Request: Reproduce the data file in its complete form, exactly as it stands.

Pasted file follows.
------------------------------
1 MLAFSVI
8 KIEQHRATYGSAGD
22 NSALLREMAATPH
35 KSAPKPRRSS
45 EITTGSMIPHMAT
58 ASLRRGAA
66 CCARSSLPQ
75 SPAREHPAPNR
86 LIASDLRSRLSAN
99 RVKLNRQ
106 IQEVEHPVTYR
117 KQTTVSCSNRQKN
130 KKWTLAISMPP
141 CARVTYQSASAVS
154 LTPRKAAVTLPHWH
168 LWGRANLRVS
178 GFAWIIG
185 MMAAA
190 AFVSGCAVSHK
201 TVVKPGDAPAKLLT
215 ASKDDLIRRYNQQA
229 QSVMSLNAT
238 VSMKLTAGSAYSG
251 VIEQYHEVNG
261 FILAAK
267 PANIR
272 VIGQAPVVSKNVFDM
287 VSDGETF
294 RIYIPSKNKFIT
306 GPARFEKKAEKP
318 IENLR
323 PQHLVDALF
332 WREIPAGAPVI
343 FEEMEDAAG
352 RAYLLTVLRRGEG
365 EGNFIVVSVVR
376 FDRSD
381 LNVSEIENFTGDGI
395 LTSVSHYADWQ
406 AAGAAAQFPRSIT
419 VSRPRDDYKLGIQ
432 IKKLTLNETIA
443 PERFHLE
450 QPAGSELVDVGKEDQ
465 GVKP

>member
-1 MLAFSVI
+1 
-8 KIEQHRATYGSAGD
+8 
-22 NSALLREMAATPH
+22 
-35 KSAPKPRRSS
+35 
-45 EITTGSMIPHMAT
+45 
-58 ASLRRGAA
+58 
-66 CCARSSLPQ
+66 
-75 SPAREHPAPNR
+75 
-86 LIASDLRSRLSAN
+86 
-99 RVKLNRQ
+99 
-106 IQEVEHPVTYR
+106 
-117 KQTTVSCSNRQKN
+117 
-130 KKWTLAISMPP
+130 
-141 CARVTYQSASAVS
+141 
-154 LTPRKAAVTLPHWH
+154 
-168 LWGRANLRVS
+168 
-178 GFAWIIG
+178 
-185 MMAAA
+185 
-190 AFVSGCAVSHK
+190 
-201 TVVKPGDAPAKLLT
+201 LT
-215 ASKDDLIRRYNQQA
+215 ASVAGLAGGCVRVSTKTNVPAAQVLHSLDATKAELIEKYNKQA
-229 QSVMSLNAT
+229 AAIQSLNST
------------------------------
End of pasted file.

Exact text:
1 MLAFSVI
8 KIEQHRATYGSAGD
22 NSALLREMAATPH
35 KSAPKPRRSS
45 EITTGSMIPHMAT
58 ASLRRGAA
66 CCARSSLPQ
75 SPAREHPAPNR
86 LIASDLRSRLSAN
99 RVKLNRQ
106 IQEVEHPVTYR
117 KQTTVSCSNRQKN
130 KKWTLAISMPP
141 CARVTYQSASAVS
154 LTPRKAAVTLPHWH
168 LWGRANLRVS
178 GFAWIIG
185 MMAAA
190 AFVSGCAVSHK
201 TVVKPGDAPAKLLT
215 ASKDDLIRRYNQQA
229 QSVMSLNAT
238 VSMKLTAGSAYSG
251 VIEQYHEVNG
261 FILAAK
267 PANIR
272 VIGQAPVVSKNVFDM
287 VSDGETF
294 RIYIPSKNKFIT
306 GPARFEKKAEKP
318 IENLR
323 PQHLVDALF
332 WREIPAGAPVI
343 FEEMEDAAG
352 RAYLLTVLRRGEG
365 EGNFIVVSVVR
376 FDRSD
381 LNVSEIENFTGDGI
395 LTSVSHYADWQ
406 AAGAAAQFPRSIT
419 VSRPRDDYKLGIQ
432 IKKLTLNETIA
443 PERFHLE
450 QPAGSELVDVGKEDQ
465 GVKP

>member
-1 MLAFSVI
+1 
-8 KIEQHRATYGSAGD
+8 
-22 NSALLREMAATPH
+22 
-35 KSAPKPRRSS
+35 
-45 EITTGSMIPHMAT
+45 
-58 ASLRRGAA
+58 
-66 CCARSSLPQ
+66 
-75 SPAREHPAPNR
+75 
-86 LIASDLRSRLSAN
+86 
-99 RVKLNRQ
+99 
-106 IQEVEHPVTYR
+106 
-117 KQTTVSCSNRQKN
+117 
-130 KKWTLAISMPP
+130 
-141 CARVTYQSASAVS
+141 
-154 LTPRKAAVTLPHWH
+154 
-168 LWGRANLRVS
+168 
-178 GFAWIIG
+178 
-185 MMAAA
+185 
-190 AFVSGCAVSHK
+190 
-201 TVVKPGDAPAKLLT
+201 LT
-215 ASKDDLIRRYNQQA
+215 ASVAGLAGGCVRVSTKTNVPAAQVLHSLDATKAELIEKYNKQA
-229 QSVMSLNAT
+229 AAIQSLNST